Submerged Arc Welding Fluxes:
The criticality of particle size
by Naddir M Patel
Submerged Arc Welding (SAW) is a very versatile process that can be used across a range of materials and plate thicknesses for fabrication of water and petrochemical pipelines, gas cylinders, ship building and repair, and resurfacing (hardfacing) applications in the mining, mineral processing and power industries.
One such application is the high speed welding (at 450-500A; 28-32V; 1400-1500mm/minute, 2 weld runs) of LPG (liquid petroleum gas) cylinders in India.
About 10-12 years back, while I was managing Silico Products, a company manufacturing Submerged Arc Welding fluxes in Mumbai, India, we were approached by some five of our best customers, who were manufacturing LPG (liquid petroleum gas) cylinders, with a complaint that their current SAW operation resulted in up to a 20% weld integrity reject rate. It was clearly an unsustainable position.
Electrode specifications in terms of chemistry and wire diameter are very clear: under the classification F65A0-EL8, of AWS A5.17 (Specification for Carbon Steel Electrodes and Fluxes for Submerged Arc Welding), the electrode is well defined (EL8 is an AWS D1.1 designation for a Cu-coated mild steel wire with nominal composition: C = 0.1% max, Mn = 0.4-0.6%, Si = 0.03% max, Cu = 0.14% max., P and S = 0.03% max.), as are the mechanical properties of the expected weld metal.
No details however are forthcoming about the other consumable, the SA welding flux, which is a critical component for achieving a sound weld that, due to its proprietary nature, has always been restricted to a gray area, with the consumer having to depend almost totally on the vendor, and chalking off defects to unavoidable processing conditions.
The Mild Steel plate thickness being barely 3mm in the above application (HRC hot rolled coil of thickness 2.9mm and nominal composition: Mn = 0.9%, Si = 0.25%, C = 0.2%, P and S = 0.035% max.), the problem of burn-through and weld defects involving oxide inclusions and porosity was a serious time and cost multiplier.
As process parameters required 2 runs, (circumferential and bung) the challenge was, therefore, to design a uniform melting and fast self-peeling flux able to handle welding abuse (unclean surfaces, no pre-heat, no flux pre-heat etc.) which is very endemic within the unregulated welding sectors of India.
As the major suppliers of SAW flux to a wide range of industries, we could not remain indifferent to those grievances. We had to start doing something immediately.
It must be pointed out that Submerged Arc Welding fluxes, are complex, multipurpose ceramic compositions whose mineral and alloy ingredients are mixed together in proprietary combinations, and processed (either by electric fusion or agglomeration) to yield a granular ceramic product.
These granulated products are used as consumables, in various proportions, with the welding wire in Submerged Arc Welding applications. The flux, physically deposited to cover the welding arc zone (hence the name Submerged Arc) shields the weld arc zone from the atmospheric contamination.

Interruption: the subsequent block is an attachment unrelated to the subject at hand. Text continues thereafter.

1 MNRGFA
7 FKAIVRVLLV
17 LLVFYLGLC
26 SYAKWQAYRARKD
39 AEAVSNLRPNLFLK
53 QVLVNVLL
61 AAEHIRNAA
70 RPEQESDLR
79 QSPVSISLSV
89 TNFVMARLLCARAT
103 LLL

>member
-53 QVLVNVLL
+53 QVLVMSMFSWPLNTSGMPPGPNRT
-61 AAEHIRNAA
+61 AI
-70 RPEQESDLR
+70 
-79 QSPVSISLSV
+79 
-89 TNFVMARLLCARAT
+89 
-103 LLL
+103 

Unlike the exclusively shielding characteristics of gas combinations used in the MIG/TIG processes, the SAW flux takes on the triple role of shielding the weld from the atmosphere, refining the weld metal (addition of alloying elements and removal of tramp oxides), and peeling off as a slag once the welding is complete.
Like any chemical reaction, the flux has to be designed (formulated) to incorporate Thermodynamics, Kinetics and Transport phenomena. It must:
- Melt just below the temperature of the steel being welded via Material balance and phase diagrams to achieve the ideal eutectic point. (Thermodynamics).
- Mix with the parent material in the molten zone and refine the weld metal, adding elements such as Mn, Si, Cr, etc and removing rust and non metallic oxide inclusions from the weld zone, by enveloping the oxides in a Silicate-aluminate matrix. (Kinetics).
- Float up (Transport the oxides) to the surface before the steel solidifies and peel off automatically (self lifting slag).
Thus the formulation must melt uniformly
at specific temperatures and possess operational characteristics such as specific gravity and fluidity to refine the weld metal and surface tension characteristics to ensure speedy slag peel off.
An action plan was formulated to collect process data
and to research the welding process. We set forth a standard report to follow on current production, and asked the manufacturers to report details of their operations.
The main data we sought were Operational Parameters
(A, V, welding speed, parent material thickness and chemistry and electrode chemistry) and defect identification
(burn through, porosity, slag inclusions, pock marks, surface discoloration etc.).
Whereas the operational parameters were immediately available, there was resistance
to the supply of weld defect identification and tabulation documentation. The management
was concerned about information leaking out and the union
was worried that this could be a tool used for decreasing productivity based wages.
A compromise was arrived at, in that we supplied the manpower with a very specific mandate not to identify
the weld station or the welder and to collect weld defect data strictly on a cylinder/weld run basis. We of course guaranteed that the data would stay strictly confidential
with us and there would be no identification of the manufacturer.
Utilizing a VOC (Voice of Customer) methodology, an operational data collection drive was set-up to monitor cylinder welding. Defects were then stratified and plotted
as Pareto charts. Fish bone (Ishikawa) diagrams were then set up to arrive at the root causes of the defects.
Based on a sampling number confidence level of 95%, weld defect data were then collected over a week
(6 days) evenly divided between 2 shifts and 4 welding stations.
(to be continued in a new page)